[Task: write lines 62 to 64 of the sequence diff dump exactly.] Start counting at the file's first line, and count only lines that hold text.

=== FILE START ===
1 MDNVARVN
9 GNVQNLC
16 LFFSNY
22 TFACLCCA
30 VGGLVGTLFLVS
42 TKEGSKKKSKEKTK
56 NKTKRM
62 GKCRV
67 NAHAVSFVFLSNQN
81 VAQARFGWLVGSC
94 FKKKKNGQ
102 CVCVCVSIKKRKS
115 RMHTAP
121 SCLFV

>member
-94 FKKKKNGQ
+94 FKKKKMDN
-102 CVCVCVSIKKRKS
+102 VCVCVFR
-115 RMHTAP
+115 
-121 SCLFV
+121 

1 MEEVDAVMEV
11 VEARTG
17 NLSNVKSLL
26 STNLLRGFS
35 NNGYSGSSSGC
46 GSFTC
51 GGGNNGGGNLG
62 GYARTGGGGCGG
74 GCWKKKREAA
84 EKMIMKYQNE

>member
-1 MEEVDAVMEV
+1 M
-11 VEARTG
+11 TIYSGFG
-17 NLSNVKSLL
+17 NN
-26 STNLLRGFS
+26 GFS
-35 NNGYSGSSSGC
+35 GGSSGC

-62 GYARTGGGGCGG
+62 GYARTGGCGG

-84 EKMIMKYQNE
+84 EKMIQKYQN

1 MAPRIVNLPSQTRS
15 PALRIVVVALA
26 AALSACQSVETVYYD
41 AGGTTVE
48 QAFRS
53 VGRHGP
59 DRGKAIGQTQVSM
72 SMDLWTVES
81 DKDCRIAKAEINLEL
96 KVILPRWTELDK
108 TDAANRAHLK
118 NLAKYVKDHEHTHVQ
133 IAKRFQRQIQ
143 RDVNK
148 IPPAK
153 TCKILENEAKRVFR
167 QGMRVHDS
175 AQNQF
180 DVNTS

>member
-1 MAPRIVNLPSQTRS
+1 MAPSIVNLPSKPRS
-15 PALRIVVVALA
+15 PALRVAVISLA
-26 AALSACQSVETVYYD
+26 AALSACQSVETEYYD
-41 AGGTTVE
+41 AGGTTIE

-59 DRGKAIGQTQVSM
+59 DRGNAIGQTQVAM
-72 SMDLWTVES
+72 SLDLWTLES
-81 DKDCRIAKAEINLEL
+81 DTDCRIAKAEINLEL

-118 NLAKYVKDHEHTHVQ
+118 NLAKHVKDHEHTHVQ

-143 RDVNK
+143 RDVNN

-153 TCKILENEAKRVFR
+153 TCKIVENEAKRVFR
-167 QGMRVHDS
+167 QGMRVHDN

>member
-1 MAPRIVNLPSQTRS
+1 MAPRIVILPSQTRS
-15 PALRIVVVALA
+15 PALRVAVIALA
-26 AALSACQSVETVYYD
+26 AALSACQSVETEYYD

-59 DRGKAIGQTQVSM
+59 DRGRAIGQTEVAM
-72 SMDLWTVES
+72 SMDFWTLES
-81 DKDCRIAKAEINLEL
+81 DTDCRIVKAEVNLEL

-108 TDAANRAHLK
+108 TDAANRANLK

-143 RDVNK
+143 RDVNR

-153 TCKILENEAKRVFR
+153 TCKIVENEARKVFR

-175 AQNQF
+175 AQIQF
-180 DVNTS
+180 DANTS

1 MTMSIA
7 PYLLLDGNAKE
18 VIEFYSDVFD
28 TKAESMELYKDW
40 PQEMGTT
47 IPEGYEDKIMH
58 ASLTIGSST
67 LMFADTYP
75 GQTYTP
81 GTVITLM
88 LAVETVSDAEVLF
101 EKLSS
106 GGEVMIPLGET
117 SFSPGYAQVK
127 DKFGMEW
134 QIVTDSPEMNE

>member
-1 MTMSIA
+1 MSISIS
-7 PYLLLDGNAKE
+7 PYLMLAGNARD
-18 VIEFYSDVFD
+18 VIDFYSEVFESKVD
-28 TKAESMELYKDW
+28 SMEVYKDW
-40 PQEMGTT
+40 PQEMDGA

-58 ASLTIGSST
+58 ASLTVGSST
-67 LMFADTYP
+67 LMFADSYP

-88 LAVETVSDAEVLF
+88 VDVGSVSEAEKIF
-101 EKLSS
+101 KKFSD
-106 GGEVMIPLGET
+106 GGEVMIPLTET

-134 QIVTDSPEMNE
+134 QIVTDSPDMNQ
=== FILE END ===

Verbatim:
143 RDVNK
148 IPPAK
153 TCKILENEAKRVFR